Conditions of Record Display and Insertion


Priority allows for two types of condition:

  • a simple query condition, which restrict the records from the base table that can be retrieved into the form
  • an Assign condition, which both restricts record display in the form and assigns the designated value to new records.

To specify a condition (regardless of type), use the Expression/Condition column of the Form Column Extension form (a sub-level of Form Columns). If it is too long to fit in that column, continue in the sub-level form.

Once the Form Column Extension form is exited, a check mark appears in the Expression/Condition column of its upper-level form, Form Columns. This flag makes it easy to find any form column with a condition.

Query Condition — Record Display

Query conditions restrict the records from the base table that can be accessed by the form in question. The condition must begin with a comparative operator (<, >, <=, >=, <>, =). Only records that comply with the prescribed condition will appear in the form.

Of course, users can add their own query conditions from within the form. Yet, whereas user stipulations change for each data retrieval (in keeping with the current situation), the predefined query conditions will always apply.

Example: To restrict the display of records in the WARHSBAL form to parts with actual balances in the warehouse, the following condition would be written for the TBALANCE column: >0. This condition should be written in any form that displays such balances. Hence, while the WARHSBAL table will include records with a balance of 0, only those records which meet the condition will appear in each of the forms.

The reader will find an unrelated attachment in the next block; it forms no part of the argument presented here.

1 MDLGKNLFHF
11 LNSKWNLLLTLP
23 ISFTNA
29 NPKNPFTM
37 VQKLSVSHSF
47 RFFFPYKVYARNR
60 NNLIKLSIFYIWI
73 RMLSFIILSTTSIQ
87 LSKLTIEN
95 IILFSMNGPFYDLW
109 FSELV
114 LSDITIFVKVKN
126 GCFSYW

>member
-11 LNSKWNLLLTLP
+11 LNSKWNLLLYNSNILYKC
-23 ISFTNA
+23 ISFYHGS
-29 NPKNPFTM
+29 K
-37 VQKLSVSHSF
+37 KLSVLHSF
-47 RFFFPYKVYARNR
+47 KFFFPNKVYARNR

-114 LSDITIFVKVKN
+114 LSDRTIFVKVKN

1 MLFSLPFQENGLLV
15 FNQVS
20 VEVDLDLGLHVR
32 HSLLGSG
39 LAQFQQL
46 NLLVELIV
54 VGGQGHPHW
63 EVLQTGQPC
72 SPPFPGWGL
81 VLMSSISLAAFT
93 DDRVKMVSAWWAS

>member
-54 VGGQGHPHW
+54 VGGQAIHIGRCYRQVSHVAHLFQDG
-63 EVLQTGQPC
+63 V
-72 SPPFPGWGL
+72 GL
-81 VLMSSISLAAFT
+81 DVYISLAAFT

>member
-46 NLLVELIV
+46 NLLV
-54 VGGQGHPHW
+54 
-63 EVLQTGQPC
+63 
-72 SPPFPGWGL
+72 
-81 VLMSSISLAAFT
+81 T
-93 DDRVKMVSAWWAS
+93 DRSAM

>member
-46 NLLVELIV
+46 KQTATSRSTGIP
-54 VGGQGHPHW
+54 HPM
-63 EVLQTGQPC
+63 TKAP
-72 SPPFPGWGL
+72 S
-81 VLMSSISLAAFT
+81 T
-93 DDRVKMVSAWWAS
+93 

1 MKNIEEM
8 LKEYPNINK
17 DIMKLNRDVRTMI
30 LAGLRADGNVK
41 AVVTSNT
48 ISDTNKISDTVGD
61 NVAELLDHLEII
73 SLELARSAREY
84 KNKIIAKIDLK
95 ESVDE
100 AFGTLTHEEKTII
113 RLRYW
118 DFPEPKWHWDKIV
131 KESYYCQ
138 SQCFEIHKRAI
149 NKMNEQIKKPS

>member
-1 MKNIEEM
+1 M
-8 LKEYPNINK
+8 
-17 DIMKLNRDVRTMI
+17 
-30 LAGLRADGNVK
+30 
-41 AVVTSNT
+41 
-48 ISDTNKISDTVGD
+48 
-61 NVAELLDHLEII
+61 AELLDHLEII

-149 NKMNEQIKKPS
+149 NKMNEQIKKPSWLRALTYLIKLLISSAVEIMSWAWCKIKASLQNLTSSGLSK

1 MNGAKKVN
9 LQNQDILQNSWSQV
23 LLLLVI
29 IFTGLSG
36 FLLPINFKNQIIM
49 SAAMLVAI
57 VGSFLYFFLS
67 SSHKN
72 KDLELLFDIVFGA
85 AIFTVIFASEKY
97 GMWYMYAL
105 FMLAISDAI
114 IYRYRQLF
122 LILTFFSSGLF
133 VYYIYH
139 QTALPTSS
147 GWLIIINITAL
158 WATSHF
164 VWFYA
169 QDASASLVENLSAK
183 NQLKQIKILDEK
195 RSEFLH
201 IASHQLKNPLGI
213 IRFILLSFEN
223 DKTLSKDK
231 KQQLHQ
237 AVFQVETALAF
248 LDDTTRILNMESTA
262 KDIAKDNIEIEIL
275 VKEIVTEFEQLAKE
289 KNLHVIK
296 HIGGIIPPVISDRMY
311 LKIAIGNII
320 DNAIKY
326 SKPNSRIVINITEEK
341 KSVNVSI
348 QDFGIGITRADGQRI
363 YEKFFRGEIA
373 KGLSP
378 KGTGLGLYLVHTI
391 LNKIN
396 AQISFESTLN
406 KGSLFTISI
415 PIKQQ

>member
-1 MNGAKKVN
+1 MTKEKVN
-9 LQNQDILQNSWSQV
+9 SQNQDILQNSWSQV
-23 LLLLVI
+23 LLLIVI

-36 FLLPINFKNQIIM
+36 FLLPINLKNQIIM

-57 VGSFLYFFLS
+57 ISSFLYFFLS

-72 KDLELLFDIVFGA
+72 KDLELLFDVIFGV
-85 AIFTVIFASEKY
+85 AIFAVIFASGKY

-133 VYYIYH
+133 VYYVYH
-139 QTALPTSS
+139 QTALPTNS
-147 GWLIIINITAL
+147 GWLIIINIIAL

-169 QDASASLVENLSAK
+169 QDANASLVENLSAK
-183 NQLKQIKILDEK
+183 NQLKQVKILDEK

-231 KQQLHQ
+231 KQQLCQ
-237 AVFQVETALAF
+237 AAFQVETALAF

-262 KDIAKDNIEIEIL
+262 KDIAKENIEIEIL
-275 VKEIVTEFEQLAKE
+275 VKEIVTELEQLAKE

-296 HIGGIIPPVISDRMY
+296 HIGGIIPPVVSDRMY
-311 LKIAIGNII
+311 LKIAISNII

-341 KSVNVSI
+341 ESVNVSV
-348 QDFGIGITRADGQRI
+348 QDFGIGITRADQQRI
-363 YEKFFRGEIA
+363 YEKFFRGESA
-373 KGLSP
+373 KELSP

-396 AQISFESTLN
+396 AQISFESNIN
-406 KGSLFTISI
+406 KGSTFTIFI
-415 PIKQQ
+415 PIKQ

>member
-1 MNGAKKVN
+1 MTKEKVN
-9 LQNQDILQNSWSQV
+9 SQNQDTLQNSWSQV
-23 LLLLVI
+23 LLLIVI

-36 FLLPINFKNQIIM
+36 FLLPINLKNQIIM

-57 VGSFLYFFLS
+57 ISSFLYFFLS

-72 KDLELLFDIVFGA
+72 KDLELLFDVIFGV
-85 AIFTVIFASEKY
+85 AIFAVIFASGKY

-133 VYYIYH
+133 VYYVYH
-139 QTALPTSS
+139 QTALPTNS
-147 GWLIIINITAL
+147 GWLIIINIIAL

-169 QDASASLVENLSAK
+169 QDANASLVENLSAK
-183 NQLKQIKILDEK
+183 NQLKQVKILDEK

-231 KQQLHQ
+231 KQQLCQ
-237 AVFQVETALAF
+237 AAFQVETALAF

As mentioned earlier, you should also use a simple query condition to link a query sub-level to its upper-level form. For instance, the condition linking a balance to its respective warehouse (=:WAREHOUSES.WARHS) restricts displayed balances to those for this particular warehouse. Without this restriction, balances for all warehouses would appear.

You include the operator (=) in this condition so that the user can delete records from the upper-level form even though records appear in the sub-level. The reason for this usage is that the built-in delete triggers do not allow the deletion of any records in an upper-level form when there are records with assigned values in the sub-level form. As opposed to Assign conditions, which assign values into each record in the sub-level, a simple query condition does not. Hence, deletion will not be blocked.

Assign Condition — Record Display and Insertion

An Assign condition is distinguished from a simple query condition in that no comparative operator is used. This type of condition not only restricts record display in the form to those records that hold a certain value, but also assigns that value to each new record. You are already familiar with one Assign condition — the one that links an updatable sub-level form to its upper-level (e.g., ORDERS.ORD). This condition, written in this case for the ORD column of the ORDERITEMS form, has a two-fold effect:

  • It assigns an internal value (the value of ORD in the ORDERS form) to the ORD column of the ORDERITEMS form, whenever a new record is added.
  • It restricts record display to those ordered items which contain that value in their ORD column.

Example: All order items in order 0998 will receive a value of “13” in their ORD column, whereas all items in order 1010 will receive an internal value of “22.” Consequently, the former set of ordered goods will appear in the ORDERITEMS form under order 0998, while the latter set will appear under order 1010.

Another use of an Assign condition is to distinguish between data records that are stored in the same table but displayed in different forms.

Example: Consider the following forms, all based on the DOCUMENTS table: Customer Shipments (DOCUMENTS_D), Goods Receiving Vouchers (DOCUMENTS_P) and Warehouse Transfers (DOCUMENTS_T). The records in these three forms are distinguished by their type (D for shipment, P for GRV and T for transfer). Thus, for example, the condition ‘D’ is written for the TYPE column of the DOCUMENTS_D form. Consequently, whenever a new record is inserted in the form, the hidden TYPE column is automatically assigned a value of D. Moreover, data retrieval will only retrieve records from the DOCUMENTS table that have a type of D. Similar conditions are written for the TYPE columns of DOCUMENTS_P and DOCUMENTS_T (P and T, respectively).

Further Reading